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Karen Hughes Friendship Between the US and Morocco

Honoring the Longstanding Friendship Between the U.S. and Morocco

Karen Hughes, Under Secretary for Public Diplomacy and Public Affairs
Ibn Batouta Secondary School
Temara, Morocco
June 5, 2006

Under Secretary Hughes: I was a member of the PTA in my home community in Texas. It is wonderful to see so many parents involved in the lives of your children. I was very pleased to see the young people involved in debate. It is very important as you grow up to learn to speak out for your beliefs and to express your opinions even if you disagree with each other in a respectful way. The Unites States is proud to have been a partner in working with you in constructing this facility. I know our military is very proud of this project and we are very proud of them. We are also very delighted to be here and this is a celebration of the important partnership between the America and Morocco. Our countries have a unique partnership that dates back to 1777 when Morocco was the very first country to recognize the United States of America. The year after our treaty was signed, the Treaty of Peace and Friendship, which I want boys and girls to know is now the longest unbroken treaty in the history of my country.

[garbled] is to foster friendship and understanding between the people of America and the people of Morocco and so I encourage, when I travel in America, our young people to visit other countries and I hope they will come to Morocco and see your beautiful country and I want to invite the boys and girls here -- we have a lot of scholarship opportunities and I hope when you grow up you will consider visiting us in America. In honor of our friendship, I am happy to present on behalf of the embassy and the ambassador of special programs some new books to your library collection. Appropriately, one is [about] the American presidents, of which this president is George Bush, our current president and my good friend. And this is a book about soccer! Which I think because we are getting ready to start the World Cup and we have invited some young boys and girls from Morocco who are coming to the United States to play soccer and then later this month I am going to take them to Germany to see a World Cup game.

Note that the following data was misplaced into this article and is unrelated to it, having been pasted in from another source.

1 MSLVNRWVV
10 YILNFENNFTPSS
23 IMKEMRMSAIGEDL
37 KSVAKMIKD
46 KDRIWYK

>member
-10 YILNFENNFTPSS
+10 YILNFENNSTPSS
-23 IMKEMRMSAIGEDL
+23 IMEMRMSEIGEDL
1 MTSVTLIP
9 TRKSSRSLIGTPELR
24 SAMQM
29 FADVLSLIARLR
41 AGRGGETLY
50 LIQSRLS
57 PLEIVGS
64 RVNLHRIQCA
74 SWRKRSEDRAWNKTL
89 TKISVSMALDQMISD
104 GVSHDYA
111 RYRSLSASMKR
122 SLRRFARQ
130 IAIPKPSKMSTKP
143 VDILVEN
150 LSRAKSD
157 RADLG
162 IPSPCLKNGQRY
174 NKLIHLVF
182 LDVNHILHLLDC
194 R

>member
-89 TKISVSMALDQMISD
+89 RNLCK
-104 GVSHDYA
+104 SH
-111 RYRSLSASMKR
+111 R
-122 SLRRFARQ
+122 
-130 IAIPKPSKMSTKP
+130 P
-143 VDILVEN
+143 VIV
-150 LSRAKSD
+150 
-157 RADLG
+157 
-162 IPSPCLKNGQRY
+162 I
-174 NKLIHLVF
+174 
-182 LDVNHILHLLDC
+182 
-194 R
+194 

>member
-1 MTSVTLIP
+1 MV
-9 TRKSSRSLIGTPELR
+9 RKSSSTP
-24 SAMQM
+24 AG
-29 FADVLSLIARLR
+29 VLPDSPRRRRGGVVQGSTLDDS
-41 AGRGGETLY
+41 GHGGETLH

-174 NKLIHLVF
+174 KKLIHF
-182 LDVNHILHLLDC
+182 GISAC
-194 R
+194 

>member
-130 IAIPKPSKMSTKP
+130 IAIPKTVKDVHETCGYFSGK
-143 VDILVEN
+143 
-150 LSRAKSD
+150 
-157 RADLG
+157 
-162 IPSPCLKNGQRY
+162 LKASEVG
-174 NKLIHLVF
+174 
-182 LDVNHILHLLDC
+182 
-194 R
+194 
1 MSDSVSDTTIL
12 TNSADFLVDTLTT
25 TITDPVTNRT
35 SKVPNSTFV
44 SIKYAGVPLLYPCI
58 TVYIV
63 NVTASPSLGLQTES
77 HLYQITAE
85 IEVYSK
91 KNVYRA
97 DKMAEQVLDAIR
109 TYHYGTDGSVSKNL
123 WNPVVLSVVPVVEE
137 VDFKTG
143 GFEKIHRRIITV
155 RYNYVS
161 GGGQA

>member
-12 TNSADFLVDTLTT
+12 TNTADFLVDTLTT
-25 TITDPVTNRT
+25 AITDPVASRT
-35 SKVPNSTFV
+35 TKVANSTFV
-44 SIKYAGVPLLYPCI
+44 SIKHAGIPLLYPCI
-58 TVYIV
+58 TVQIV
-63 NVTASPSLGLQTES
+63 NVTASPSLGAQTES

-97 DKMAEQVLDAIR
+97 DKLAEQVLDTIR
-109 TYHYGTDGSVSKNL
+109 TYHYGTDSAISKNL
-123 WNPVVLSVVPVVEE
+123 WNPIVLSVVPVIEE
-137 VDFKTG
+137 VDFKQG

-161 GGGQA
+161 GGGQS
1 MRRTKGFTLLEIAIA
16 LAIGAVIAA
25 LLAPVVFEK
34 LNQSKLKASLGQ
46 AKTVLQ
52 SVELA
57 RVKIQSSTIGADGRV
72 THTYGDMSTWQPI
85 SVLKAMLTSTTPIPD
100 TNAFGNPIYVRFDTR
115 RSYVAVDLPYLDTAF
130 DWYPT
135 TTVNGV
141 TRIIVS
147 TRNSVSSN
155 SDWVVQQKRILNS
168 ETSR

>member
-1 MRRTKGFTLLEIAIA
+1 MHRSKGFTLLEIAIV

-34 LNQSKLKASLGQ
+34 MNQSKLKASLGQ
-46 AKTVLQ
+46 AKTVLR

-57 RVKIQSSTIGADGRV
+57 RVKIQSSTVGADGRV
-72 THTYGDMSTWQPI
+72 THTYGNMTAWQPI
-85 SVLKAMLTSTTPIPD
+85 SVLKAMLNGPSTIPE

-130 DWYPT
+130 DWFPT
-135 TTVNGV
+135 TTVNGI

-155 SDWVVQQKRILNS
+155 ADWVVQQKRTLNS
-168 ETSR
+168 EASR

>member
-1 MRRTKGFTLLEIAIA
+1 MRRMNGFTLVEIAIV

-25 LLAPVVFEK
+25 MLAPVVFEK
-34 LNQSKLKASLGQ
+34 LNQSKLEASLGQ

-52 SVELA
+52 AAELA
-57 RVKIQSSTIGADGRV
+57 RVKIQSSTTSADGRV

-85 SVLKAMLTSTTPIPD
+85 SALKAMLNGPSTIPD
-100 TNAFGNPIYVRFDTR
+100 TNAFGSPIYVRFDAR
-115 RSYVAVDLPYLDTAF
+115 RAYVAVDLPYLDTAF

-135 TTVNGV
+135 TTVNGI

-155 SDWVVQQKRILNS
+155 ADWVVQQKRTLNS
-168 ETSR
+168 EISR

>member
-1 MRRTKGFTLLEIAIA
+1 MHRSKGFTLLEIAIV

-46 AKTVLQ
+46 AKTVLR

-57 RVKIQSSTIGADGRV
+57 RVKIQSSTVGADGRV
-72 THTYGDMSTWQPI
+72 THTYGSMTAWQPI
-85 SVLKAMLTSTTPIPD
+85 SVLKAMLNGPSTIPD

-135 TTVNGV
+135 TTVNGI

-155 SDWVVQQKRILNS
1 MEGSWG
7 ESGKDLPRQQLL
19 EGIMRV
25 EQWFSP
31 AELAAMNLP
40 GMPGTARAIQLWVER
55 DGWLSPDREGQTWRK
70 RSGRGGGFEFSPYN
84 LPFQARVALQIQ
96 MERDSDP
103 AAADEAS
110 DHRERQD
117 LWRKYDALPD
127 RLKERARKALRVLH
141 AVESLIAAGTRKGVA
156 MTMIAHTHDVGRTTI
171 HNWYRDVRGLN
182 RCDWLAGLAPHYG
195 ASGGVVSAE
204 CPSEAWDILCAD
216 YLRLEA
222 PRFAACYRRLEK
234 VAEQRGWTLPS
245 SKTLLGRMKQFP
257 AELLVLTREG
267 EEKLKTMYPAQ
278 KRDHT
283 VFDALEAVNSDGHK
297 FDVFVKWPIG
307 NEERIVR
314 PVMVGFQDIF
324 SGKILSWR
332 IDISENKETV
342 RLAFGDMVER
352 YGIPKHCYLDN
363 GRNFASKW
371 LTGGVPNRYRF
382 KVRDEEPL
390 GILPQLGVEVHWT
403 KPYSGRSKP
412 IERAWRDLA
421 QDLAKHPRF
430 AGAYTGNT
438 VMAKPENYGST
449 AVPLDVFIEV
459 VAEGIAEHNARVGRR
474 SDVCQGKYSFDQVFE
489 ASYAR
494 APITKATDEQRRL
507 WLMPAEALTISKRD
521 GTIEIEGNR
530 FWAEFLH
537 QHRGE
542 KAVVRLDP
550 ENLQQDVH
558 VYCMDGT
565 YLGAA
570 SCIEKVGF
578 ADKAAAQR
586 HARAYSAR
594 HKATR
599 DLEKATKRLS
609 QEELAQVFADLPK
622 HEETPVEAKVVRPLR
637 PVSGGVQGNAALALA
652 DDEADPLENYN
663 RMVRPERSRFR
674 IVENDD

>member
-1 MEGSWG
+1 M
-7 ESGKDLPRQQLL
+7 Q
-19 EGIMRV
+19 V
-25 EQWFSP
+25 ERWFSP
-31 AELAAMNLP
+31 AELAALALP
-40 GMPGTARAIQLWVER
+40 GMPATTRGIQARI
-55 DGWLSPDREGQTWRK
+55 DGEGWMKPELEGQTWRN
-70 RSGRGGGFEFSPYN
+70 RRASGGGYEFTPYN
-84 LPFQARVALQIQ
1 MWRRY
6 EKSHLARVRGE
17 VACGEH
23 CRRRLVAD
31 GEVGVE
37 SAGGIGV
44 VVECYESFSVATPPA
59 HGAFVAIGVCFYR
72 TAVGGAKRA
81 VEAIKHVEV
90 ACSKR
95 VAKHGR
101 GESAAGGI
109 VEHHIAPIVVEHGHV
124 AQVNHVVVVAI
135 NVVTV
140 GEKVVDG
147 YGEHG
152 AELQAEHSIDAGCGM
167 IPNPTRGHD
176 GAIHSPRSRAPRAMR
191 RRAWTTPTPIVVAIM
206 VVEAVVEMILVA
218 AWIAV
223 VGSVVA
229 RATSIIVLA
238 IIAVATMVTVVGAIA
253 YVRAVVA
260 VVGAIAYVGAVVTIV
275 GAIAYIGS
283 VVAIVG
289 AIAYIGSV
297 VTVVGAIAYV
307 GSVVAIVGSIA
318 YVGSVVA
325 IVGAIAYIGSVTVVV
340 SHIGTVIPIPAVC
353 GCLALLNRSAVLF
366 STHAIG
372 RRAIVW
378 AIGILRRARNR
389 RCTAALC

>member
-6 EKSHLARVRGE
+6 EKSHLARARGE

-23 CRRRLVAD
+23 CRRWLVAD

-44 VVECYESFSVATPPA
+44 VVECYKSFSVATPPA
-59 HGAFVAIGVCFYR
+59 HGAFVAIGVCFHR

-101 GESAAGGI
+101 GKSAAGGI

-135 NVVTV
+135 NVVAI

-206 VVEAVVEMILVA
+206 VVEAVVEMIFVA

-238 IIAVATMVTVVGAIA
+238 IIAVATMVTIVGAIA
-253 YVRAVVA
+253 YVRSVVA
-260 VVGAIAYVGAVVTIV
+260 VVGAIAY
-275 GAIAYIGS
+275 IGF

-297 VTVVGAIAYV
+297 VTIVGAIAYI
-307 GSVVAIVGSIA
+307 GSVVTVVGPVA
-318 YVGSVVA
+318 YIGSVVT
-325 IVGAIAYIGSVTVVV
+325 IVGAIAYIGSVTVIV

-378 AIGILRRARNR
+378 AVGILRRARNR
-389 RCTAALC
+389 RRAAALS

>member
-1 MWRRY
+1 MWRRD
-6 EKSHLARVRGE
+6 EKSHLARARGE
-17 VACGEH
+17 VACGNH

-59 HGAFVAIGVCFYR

Question: What are your plans about this type of operation? Does it reinforce the relationship between Morocco and the United States?

Under Secretary Hughes: Absolutely it does. One of the things I try to work on, in Public Diplomacy, which is my job, is really about people-to-people connections and it is about getting our people to meet each other because I talked with some young students who are getting ready to come to America in July and they met some Americans who were here in Morocco last summer and they were telling me how their attitudes had changed once they actually met people from each other's countries and so I think it is really important that we get to know each other. Places like this or a venue where young people can come and learn and get to know and read books from America and have an opportunity to debate; it is important they learn how to express themselves and so it is an exciting program.

Question: In this changing world do you think this can help spread the peace, love, and happiness?

Under Secretary Hughes: Absolutely, I think the road to peace is for us all to learn more about each other, to learn that parents everywhere want a better life for our children. We all want our children to grow up in peace and security whether we are American parents or Moroccan parents. So I find the more we learn about each other, the more we have in common.

Question: That is great, thank you.

Under Secretary Hughes: Thank you so much.

ENDS

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